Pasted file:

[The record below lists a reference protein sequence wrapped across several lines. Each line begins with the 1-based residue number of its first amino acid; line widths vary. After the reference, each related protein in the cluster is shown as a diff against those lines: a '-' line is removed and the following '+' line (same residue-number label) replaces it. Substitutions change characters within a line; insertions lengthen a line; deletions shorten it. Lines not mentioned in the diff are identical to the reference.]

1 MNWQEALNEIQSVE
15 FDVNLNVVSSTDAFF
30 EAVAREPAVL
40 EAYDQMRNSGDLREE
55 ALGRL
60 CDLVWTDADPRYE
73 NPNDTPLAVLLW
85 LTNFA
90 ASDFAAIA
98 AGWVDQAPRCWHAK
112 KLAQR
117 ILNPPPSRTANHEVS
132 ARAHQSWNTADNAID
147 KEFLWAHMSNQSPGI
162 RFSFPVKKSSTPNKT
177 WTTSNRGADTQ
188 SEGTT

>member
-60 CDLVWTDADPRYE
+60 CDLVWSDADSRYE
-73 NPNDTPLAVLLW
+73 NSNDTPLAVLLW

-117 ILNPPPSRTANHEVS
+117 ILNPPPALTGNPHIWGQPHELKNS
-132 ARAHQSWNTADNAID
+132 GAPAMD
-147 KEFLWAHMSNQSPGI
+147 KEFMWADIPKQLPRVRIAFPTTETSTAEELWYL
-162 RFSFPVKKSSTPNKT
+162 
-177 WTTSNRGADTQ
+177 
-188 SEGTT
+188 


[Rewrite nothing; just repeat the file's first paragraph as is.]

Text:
[The record below lists a reference protein sequence wrapped across several lines. Each line begins with the 1-based residue number of its first amino acid; line widths vary. After the reference, each related protein in the cluster is shown as a diff against those lines: a '-' line is removed and the following '+' line (same residue-number label) replaces it. Substitutions change characters within a line; insertions lengthen a line; deletions shorten it. Lines not mentioned in the diff are identical to the reference.]